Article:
Is the Contracting Industry at Risk?
Various contracting companies acquire most of their business from tendering in the building industry, the livelihood of several contracting industries such as HVAC rely largely on this work tendered by the building industry. However, this area has been very tricky to access with success for a few years now, it seems to be getting worse each year.
The South African Refrigeration and Air Conditioning Contractors Association (SARACCA) recently hosted a meeting with various HVAC contractors, members, and non-members. This group of industry players expressed a common threat; Payment, payment guarantees, timeous payment, quality of documents and design risk allocation.
These industry players reported a similar trend of occurrences when entering into contractual agreements with the builders. Very often, contractors and sub-contractors are not given a payment guarantee before commencing the work, this is an unacceptable practice by builders, and it should not be accepted nor should it be tolerated.
According to the JBCC Nominated/ Selected Subcontract Ed 6.2; the contractor shall 11.5.1. Provide to the subcontractor a guarantee for payment equal to ten per cent (10%) of the subcontract sum where required in the accepted tender (CD) within fifteen (15) working days of acceptance of the subcontractor’s tender.
Is Desperation for work putting Industries at Risk?
Running a business includes accepting a certain amount of risk, however, this does not entail uncalculated risk or shooting yourself in the foot. The HVAC contractors who attended the SARACCA meeting mentioned that very often when they demand a payment guarantee they are met with the words “If you cannot accept the risk, get out”. Is this not contractual bullying?
Many contractors have lost millions in unpaid earnings due from the builders because they have accepted terms and conditions that leave them walking on cracked glass. The contractors and Sub-contractors know and understand the implications of JBCC clauses and other relevant standards, however, very often desperation for work prevails.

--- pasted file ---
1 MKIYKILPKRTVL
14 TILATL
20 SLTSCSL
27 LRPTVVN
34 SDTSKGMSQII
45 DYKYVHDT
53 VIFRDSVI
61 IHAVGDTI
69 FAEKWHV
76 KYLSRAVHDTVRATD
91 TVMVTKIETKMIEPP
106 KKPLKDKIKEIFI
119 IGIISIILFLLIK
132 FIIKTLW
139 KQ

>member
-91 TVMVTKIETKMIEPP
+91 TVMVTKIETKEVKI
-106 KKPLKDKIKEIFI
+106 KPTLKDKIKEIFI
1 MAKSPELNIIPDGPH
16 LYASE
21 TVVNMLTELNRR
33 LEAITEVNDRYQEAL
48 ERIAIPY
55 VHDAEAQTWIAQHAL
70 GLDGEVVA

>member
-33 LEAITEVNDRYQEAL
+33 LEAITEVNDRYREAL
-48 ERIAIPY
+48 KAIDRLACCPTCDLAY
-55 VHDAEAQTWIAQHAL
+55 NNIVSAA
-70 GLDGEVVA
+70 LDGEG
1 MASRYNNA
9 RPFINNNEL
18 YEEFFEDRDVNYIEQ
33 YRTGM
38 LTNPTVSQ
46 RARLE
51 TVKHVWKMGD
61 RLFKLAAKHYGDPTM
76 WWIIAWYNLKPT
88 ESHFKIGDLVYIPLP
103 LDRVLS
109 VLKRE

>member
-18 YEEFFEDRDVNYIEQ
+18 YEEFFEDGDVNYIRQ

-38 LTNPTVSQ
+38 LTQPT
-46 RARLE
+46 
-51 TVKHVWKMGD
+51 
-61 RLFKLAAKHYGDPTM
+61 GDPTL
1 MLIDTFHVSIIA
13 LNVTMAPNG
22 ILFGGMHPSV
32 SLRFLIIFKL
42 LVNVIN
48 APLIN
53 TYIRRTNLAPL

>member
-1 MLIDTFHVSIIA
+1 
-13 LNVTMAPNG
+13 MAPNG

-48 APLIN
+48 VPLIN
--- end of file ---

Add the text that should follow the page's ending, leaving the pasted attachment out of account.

Know and Understand the Contract
At times, contractors barely understand or notice the fine-print of the contractual agreements. It is crucial for contractors to carefully read the contract before signing it. Once it has been signed, getting out of the contract or negotiating new terms is virtually impossible. This is especially an issue with the newer companies who are still learning the ropes. Many of the contractors said, “We have learned to be contractors and paralegals at the same time”.
It is okay to acquire help. If the contract is just too complex, employ assistance. It is much better than sitting in an unbeneficial contract.
The contractors who attended the SARACCA hosted meeting suggested a standard document which each contractor will submit to the builder upon tendering. This document will stipulate the terms and conditions of the contractor and what the contractor is willing to accept. Contractual bullying will not be tolerated anymore. A follow-up meeting has been proposed, this meeting will include contractors outside HVAC who face a similar threat when dealing with builders. The unanimous voice of contractors and subcontractors will not be left unheard.